Wow. Okay, I’m done. That could be my entire review. In fact, I am pretty sure that nothing I write will do justice to the sheer brilliance of The Shadow of the Gods. So, let me apologize in advance for any random blathering that ensues. I promise, I’m doing my best.
First of all, let’s talk about the feel of this book. It takes place in a Norse-inspired world, stark and harsh. Our heroes are all about one bad decision away from becoming villains. It’s survival of the fittest, or of the most desperate. It’s also the perfect setting for a story that is almost mind-bogglingly epic.
Vigrio is split into a few cities, each run by a Jarl who gives his people protection in exchange for loyalty (or, you know, taxes). The Jarls do this through their Tainted Warriors, people with unbelievable powers inherited from the blood of gods. Their powers vary, although I personally was a fan of the berserkers. These Tainted Warriors are controlled by a sort of collar that reins in their power. They are hunted and sold to different Jarls. Basically, if you’re a Tainted Warrior you’re not in the best of situations. Enter Varg, one of my favorite characters.
Varg is wanted for murder, and we first see him on the run. His driving goal is to find out about what happened to his dead sister. In order to get these answers, he needs the help of a Tainted Warrior. This simple beginning leads to a fantastic storyline, one that kept me fascinated. From his very first battle (which started to go belly-up when his groin punch hurt him instead of the intended target), I was drawn in. Through him, the reader is treated to a side of the world that might not otherwise be seen and appreciated.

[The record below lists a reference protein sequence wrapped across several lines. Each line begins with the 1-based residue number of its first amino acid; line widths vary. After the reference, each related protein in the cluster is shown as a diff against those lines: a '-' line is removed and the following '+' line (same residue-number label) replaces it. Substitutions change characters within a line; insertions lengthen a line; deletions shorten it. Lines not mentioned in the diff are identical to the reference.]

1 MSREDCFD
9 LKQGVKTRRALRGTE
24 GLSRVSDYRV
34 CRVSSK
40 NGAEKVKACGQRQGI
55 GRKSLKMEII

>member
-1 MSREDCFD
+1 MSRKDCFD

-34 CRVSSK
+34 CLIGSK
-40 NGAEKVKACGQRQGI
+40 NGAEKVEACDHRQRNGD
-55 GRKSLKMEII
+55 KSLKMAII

There’s Elvar, a soldier in a war-band, those who look for tainted to sell to Jarls. She’s got a past that she’s trying to outrace. Her story arc was interesting, but did not grab me quite as much as the others. Of course, it was still incredibly well written.
Finally, there’s Orka. She was my absolute favorite part of the book, although it’s hard to pick a favorite. She was an extremely complicated character. In fact, I wasn’t even sure I liked her at first. She came across as hard and cold. Then I realized: that’s how she copes and survives. She’s a warrior. She’s a mother. She’s a wife. She is smart, and strong, and a bit ruthless. She’s pretty stinking amazing and I loved getting to the chapters about her. I keep hearing people talking abut how cruel Gwyne is to his characters and now I’m scared.
The Shadow of the Gods is brutal and genius, a perfect balance between breath-taking battle scenes and intricate characters. I high recommend picking this one up.